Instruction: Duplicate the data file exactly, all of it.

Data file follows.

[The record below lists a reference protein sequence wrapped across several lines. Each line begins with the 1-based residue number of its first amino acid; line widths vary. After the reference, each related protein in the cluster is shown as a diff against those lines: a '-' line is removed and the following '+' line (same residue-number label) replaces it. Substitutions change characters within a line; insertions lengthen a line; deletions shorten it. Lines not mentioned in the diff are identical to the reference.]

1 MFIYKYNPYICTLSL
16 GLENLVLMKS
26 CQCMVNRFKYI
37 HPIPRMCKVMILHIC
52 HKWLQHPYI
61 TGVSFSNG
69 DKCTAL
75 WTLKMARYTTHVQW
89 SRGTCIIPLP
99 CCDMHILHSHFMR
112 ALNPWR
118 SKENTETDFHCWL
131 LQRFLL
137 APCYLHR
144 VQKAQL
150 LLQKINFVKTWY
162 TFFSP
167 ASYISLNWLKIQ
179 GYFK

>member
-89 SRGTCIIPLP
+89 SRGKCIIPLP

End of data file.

[The record below lists a reference protein sequence wrapped across several lines. Each line begins with the 1-based residue number of its first amino acid; line widths vary. After the reference, each related protein in the cluster is shown as a diff against those lines: a '-' line is removed and the following '+' line (same residue-number label) replaces it. Substitutions change characters within a line; insertions lengthen a line; deletions shorten it. Lines not mentioned in the diff are identical to the reference.]

1 MFIYKYNPYICTLSL
16 GLENLVLMKS
26 CQCMVNRFKYI
37 HPIPRMCKVMILHIC
52 HKWLQHPYI
61 TGVSFSNG
69 DKCTAL
75 WTLKMARYTTHVQW
89 SRGTCIIPLP
99 CCDMHILHSHFMR
112 ALNPWR
118 SKENTETDFHCWL
131 LQRFLL
137 APCYLHR
144 VQKAQL
150 LLQKINFVKTWY
162 TFFSP
167 ASYISLNWLKIQ
179 GYFK

>member
-89 SRGTCIIPLP
+89 SRGKCIIPLP